Checkpoints will also be set up at two Highland crossings
A total of 101 railway level crossing offences were committed in the Highlands last year, according to British Transport Police.
The figure comes as the force prepares to target one specific group of users.
For the first time, BTP will visit a series of farmers markets and livestock auctions to give advice on the proper use of the sites.
Agricultural workers are among the biggest users of crossings located on private land.
The initiative is part of a European Level Crossing Awareness Day, and BTP has joined forces with Network Rail, ScotRail and rail industry body the Office of Rail Regulation.
Pc Paul Mellis, who is co-ordinating the farmers market visits, said: "In the Highlands most User Worked Crossings are located in a rural location and normally situated on farm land used by farmers and other farm workers.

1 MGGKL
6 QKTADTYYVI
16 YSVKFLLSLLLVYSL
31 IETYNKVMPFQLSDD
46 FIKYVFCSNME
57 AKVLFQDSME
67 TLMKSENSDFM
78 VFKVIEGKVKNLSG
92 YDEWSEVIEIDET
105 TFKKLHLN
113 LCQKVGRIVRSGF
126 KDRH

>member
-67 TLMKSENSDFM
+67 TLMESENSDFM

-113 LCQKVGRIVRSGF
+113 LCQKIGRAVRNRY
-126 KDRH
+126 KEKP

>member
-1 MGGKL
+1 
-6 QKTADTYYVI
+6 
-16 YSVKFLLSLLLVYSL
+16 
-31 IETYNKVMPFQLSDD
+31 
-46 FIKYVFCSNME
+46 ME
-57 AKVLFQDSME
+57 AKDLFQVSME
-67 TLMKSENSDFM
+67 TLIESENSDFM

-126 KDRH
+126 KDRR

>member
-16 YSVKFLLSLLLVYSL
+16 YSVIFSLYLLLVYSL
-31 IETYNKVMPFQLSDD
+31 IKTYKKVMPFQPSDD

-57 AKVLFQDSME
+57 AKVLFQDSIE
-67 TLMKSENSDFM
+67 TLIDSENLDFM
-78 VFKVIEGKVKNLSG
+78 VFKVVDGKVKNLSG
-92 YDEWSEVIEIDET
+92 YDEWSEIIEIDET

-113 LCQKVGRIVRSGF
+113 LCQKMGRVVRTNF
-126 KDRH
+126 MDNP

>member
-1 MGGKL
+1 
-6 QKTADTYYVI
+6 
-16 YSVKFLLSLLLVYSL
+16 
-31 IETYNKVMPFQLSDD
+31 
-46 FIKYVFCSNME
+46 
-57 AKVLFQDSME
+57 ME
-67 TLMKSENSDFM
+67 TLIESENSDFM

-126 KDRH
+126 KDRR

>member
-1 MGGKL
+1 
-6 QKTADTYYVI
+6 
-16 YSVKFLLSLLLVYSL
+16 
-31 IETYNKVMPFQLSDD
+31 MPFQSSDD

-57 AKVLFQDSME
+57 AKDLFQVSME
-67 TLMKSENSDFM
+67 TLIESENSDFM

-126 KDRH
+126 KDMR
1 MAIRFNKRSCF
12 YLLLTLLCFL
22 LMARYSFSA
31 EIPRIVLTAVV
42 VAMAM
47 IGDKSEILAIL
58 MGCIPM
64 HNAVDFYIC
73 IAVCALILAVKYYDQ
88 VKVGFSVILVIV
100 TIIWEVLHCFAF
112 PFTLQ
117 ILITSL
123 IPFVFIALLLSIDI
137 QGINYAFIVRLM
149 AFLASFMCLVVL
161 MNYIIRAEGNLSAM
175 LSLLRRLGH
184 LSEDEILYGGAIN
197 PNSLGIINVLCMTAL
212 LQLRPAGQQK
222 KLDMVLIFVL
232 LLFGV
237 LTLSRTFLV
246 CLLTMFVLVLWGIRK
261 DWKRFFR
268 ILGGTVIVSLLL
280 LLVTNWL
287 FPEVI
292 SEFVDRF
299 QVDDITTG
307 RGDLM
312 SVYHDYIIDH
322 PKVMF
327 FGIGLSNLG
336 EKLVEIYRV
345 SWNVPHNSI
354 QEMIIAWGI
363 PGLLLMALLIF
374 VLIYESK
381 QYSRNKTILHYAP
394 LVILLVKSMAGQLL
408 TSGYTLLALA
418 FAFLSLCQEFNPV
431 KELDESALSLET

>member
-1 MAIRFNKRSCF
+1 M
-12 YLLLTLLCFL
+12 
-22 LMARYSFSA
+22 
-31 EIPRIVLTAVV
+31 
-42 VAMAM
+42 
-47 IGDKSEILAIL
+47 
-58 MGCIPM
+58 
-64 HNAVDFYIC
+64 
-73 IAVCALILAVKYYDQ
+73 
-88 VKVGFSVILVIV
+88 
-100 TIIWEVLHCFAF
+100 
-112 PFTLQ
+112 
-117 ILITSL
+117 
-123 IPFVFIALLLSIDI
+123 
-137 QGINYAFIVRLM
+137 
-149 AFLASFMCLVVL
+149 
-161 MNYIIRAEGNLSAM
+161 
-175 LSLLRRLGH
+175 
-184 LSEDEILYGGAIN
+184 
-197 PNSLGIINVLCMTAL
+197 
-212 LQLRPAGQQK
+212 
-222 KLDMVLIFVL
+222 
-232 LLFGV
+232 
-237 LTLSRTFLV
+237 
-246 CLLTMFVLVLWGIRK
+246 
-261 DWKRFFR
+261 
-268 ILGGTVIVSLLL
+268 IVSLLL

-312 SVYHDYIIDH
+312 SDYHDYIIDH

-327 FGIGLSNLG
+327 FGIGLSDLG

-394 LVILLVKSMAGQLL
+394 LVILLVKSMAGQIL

"So it seemed sensible to target the people who use them on every day as they go about their work.
"User Worked Crossings, as they are called, are often situated on private land and operated by the landowner.
"We will be visiting the owners of these crossings to reiterate their responsibilities when using the crossing."
Checkpoints will also be set up at Garve and Dingwall level crossings where passing drivers will be stopped and issued with information leaflets.